• In the case of no response to the invitation, another invitation will be issued within five working days from the date the time limit expires. If the respondent again fails to give a written reply within ten working days from the date of the second serving of the invitation, it shall be deemed that the respondent rejects the invitation [Chapter 4, Section 1, Page 12];
  • If the invitation is rejected: a “Notice of Not Activating the Mediation and Consultation Procedure” will be issued to the applicant in writing within ten working days from the date when the respondent rejects the invitation [Chapter 4, Section 1, Page 12];
  • If invitation is accepted: a “Notice of Activating the Mediation and Consultation Procedure” to both parties within ten working days [Chapter 4, Section 1, Page 12];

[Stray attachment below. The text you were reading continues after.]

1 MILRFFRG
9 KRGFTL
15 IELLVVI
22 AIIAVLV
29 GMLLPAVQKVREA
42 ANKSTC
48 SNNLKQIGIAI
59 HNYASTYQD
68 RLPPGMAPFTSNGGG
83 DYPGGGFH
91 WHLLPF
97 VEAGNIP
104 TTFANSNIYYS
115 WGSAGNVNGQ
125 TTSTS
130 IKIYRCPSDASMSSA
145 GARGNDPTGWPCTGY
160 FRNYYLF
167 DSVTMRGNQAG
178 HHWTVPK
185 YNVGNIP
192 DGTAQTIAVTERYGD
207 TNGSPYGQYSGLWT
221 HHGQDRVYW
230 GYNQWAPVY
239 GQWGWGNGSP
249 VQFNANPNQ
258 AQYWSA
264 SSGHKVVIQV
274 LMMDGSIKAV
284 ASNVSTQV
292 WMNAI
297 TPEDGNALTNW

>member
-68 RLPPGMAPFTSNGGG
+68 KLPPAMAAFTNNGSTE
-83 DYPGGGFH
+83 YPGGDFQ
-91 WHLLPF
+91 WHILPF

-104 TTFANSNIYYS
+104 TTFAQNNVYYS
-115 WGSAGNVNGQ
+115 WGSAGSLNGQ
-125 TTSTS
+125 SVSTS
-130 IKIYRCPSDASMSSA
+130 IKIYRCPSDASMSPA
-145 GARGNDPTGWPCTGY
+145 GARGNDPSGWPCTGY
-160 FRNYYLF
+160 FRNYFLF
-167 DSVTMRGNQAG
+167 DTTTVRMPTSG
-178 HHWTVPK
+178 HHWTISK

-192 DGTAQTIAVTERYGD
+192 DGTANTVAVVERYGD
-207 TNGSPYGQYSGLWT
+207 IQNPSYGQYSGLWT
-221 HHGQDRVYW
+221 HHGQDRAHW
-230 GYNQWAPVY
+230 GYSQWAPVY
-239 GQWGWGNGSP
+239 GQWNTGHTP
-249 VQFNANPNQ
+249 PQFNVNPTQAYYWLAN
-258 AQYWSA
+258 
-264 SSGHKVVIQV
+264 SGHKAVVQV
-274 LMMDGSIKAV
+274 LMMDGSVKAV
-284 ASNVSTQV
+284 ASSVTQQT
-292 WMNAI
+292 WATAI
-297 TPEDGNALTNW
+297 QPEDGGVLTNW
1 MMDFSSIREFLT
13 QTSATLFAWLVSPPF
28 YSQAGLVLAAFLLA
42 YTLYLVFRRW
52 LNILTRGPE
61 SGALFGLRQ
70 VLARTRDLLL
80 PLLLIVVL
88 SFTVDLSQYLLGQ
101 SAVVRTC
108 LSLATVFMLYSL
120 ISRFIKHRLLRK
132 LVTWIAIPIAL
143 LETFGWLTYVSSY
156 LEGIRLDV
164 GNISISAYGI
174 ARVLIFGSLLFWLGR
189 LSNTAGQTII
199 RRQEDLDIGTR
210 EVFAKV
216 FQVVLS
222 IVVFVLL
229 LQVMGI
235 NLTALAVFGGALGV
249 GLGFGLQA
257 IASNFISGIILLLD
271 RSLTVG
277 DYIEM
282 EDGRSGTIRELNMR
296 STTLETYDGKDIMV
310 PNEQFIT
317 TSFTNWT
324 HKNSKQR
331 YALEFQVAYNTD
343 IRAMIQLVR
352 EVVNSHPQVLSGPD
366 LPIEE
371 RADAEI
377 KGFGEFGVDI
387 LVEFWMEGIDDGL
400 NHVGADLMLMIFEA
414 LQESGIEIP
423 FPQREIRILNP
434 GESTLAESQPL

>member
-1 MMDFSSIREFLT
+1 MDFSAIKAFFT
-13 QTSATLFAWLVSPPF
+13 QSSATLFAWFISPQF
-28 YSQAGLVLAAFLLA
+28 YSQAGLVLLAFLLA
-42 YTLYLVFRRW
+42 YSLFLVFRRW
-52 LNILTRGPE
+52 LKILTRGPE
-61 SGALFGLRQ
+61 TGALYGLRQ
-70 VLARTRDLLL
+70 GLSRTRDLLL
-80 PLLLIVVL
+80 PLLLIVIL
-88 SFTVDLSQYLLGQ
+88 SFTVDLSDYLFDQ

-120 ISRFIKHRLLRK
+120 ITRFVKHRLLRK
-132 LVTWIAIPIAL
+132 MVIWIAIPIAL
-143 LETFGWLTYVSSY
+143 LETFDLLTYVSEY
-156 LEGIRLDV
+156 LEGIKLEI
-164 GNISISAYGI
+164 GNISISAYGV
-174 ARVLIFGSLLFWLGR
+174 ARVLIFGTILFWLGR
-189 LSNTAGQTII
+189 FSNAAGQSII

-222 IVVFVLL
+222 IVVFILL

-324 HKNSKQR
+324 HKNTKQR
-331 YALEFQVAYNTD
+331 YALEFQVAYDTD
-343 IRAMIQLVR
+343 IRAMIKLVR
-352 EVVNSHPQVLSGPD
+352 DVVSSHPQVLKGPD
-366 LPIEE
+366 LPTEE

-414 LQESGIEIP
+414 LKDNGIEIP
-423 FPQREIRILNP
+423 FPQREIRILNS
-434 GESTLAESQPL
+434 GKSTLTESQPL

• Preliminary assessment of the dispute by the Secretariat: within fifteen working days from the date the “Notice of Activating the Mediation and Consultation Procedure” is delivered [Chapter 4, Section 2, Page 12];
  • Mediation: (i) bilateral dialogue: one month, (ii) internal mediation: three months, and (iii) external expert mediation six months (timelines extendable) [Chapter 4, Section 2, Page 13];
  • Handling of objections: All participants have the right to raise an objection to the Secretariat at any time if they believe that circumstances exists where the fair handling of the application or the performance of obligations set in the Problem-solving Plan have been or are likely to be impaired in the procedures of application acceptance, mediation and consultation, and the implementation of the Problem-solving Plan. The Secretariat will conduct an internal investigation and evaluation and make a decision within thirty days from the date of receiving the objection [Chapter 6, Section 3, Page 18].